"This is a failed immigration policy, and in my opinion, the perspective we have across this community is that people here are welcoming and supportive of everyone who lives here," Driscoll said. "This is basic humanitarian rights for families who are here and law-abiding, good people."

In response, Prevey critiqued how the ordinance was crafted.

"When the ordinance was put together, it would've been better if more outreach was done throughout the city to get more feedback and opinion," he said.

Later on, the topic of schools came up. Driscoll spoke first, highlighting the district's growth in the past decade and, in her criticism, a need to develop more confidence from families.

Prevey's response quickly railed against the district's standing in the state and its spending. He referenced the number of families leaving the district, dropping enrollment, and then highlighted a recent Boston Magazine report that ranked Salem 111th out of 125 districts along the Interstate 95 corridor.

"Over the last few years, there's been an explosion of administrative positions in our school department," Prevey said. "I'd certainly look at the administrative aspect of it and what we spend on that, and look at trying to figure out if some of these positions are necessary, and asking, how does this position translate to more support for teachers and learning?"

Driscoll, Prevey square off in Salem

HADLEY GREEN/Staff photo Salem Mayor Kim Driscoll takes the floor during the first debate of the mayoral campaign race. Many people turned out for the event held at the Hawthorne Hotel.

Driscoll bit back in her response, saying, "I don't care what Boston Magazine says. We're not 111 out of 125."

She read from materials she brought to the forum, particularly a line from a state report that the city "didn't have administrative capacity" in 2010. A year later, Salem Public Schools became a Level 4 district under state accountability standards.

"The reason we added administrators in Salem Public Schools is because we were too decentralized," she said. "We needed more support for our teachers."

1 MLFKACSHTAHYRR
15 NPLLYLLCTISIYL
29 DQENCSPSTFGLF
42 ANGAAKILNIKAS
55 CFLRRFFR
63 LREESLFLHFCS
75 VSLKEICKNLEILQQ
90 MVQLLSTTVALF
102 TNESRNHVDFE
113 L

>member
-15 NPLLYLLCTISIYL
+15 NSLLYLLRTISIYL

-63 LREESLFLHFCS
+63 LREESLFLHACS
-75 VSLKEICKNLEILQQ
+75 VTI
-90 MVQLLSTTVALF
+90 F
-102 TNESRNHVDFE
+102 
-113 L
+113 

The administrators, she said, were that support.

"We're improving every day," she said, "and I'm excited about the progress going forward."

Spending came up again toward the end, on a question about the growth of the city's budget from $117 million in fiscal year 2008 to $155 million this year. Driscoll spoke first, highlighting the growth of the city over the years and practices to not tax to state-allowed limits.

Prevey, in his response, returned to the argument of too much spending.

"People are concerned about rising taxes. People are concerned about affordability," he said. "How do we continue to sustain a budget that people feel is too big to live here in Salem?"

Driscoll, Prevey square off in Salem

HADLEY GREEN/Staff photo Mayoral candidates Kim Driscoll and Paul Prevey faced off in the first debate of the campaign season.  

In her follow-up, Driscoll highlighted the Salem Harbor Footprint power plant, and how keeping the gargantuan power provider in Salem also kept taxes lower than they could be — by a factor of $400 to $500 a year on the average tax bill.

"We're trying to do everything we can to lower costs," Driscoll said. "I wish taxes could be lower, but I also know people want those services."

The forum Thursday night was the first opportunity for residents to see the two mayoral candidates go head to head. 

Other events are scheduled, including a mayoral forum hosted by the Alliance of the Salem Neighborhood Associations on Sept. 27 beginning 7 p.m. Questions can be submitted for that event in advance by emailing jldkearney@gmail.com or calling 978-475-2605.

Contact Salem reporter Dustin Luca at 978-338-2523 or DLuca@salemnews.com. Follow him on Facebook at facebook.com/dustinluca or on Twitter @DustinLucaSN.